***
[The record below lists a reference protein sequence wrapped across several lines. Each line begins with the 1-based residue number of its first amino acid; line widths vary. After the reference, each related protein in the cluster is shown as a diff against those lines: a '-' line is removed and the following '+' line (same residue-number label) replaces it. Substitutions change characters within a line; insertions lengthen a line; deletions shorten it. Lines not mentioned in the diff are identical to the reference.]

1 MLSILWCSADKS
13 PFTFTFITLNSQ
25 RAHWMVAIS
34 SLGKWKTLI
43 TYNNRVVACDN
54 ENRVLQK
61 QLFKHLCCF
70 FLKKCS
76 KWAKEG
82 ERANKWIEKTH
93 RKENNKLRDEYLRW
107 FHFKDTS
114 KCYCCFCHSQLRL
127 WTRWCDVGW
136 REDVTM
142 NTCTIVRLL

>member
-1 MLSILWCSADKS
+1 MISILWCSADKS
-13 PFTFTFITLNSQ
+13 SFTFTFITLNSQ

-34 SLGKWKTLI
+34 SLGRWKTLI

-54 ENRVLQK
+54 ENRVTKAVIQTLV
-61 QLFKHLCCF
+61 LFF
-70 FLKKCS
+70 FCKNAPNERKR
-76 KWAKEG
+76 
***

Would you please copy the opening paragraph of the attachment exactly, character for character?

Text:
[The record below lists a reference protein sequence wrapped across several lines. Each line begins with the 1-based residue number of its first amino acid; line widths vary. After the reference, each related protein in the cluster is shown as a diff against those lines: a '-' line is removed and the following '+' line (same residue-number label) replaces it. Substitutions change characters within a line; insertions lengthen a line; deletions shorten it. Lines not mentioned in the diff are identical to the reference.]